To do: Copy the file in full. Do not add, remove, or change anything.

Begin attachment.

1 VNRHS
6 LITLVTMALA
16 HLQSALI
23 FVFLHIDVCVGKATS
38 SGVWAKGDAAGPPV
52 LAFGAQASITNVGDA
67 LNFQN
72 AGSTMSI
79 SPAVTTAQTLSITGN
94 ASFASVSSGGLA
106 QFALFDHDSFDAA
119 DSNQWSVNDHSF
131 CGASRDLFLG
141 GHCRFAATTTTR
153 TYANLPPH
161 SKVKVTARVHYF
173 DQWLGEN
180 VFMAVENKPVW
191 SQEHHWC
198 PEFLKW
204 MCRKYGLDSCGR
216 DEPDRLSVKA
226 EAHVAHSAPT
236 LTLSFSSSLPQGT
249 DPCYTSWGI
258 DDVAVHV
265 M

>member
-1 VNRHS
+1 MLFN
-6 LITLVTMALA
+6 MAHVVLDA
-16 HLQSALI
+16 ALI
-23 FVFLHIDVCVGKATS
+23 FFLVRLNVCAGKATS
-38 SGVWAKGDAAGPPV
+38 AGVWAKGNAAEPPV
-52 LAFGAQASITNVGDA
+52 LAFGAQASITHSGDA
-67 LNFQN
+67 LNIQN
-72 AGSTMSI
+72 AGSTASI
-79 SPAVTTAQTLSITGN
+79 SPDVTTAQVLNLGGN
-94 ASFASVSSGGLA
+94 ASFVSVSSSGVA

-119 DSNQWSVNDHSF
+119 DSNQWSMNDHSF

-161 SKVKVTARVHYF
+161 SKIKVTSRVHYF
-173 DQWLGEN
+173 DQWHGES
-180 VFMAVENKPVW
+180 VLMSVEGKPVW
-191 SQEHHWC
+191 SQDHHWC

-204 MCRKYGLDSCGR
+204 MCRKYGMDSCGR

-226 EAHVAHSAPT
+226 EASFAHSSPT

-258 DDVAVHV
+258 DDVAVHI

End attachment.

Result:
1 VNRHS
6 LITLVTMALA
16 HLQSALI
23 FVFLHIDVCVGKATS
38 SGVWAKGDAAGPPV
52 LAFGAQASITNVGDA
67 LNFQN
72 AGSTMSI
79 SPAVTTAQTLSITGN
94 ASFASVSSGGLA
106 QFALFDHDSFDAA
119 DSNQWSVNDHSF
131 CGASRDLFLG
141 GHCRFAATTTTR
153 TYANLPPH
161 SKVKVTARVHYF
173 DQWLGEN
180 VFMAVENKPVW
191 SQEHHWC
198 PEFLKW
204 MCRKYGLDSCGR
216 DEPDRLSVKA
226 EAHVAHSAPT
236 LTLSFSSSLPQGT
249 DPCYTSWGI
258 DDVAVHV
265 M

>member
-1 VNRHS
+1 MLFN
-6 LITLVTMALA
+6 MAHVVLDA
-16 HLQSALI
+16 ALI
-23 FVFLHIDVCVGKATS
+23 FFLVRLNVCAGKATS
-38 SGVWAKGDAAGPPV
+38 AGVWAKGNAAEPPV
-52 LAFGAQASITNVGDA
+52 LAFGAQASITHSGDA
-67 LNFQN
+67 LNIQN
-72 AGSTMSI
+72 AGSTASI
-79 SPAVTTAQTLSITGN
+79 SPDVTTAQVLNLGGN
-94 ASFASVSSGGLA
+94 ASFVSVSSSGVA

-119 DSNQWSVNDHSF
+119 DSNQWSMNDHSF

-161 SKVKVTARVHYF
+161 SKIKVTSRVHYF
-173 DQWLGEN
+173 DQWHGES
-180 VFMAVENKPVW
+180 VLMSVEGKPVW
-191 SQEHHWC
+191 SQDHHWC

-204 MCRKYGLDSCGR
+204 MCRKYGMDSCGR

-226 EAHVAHSAPT
+226 EASFAHSSPT

-258 DDVAVHV
+258 DDVAVHI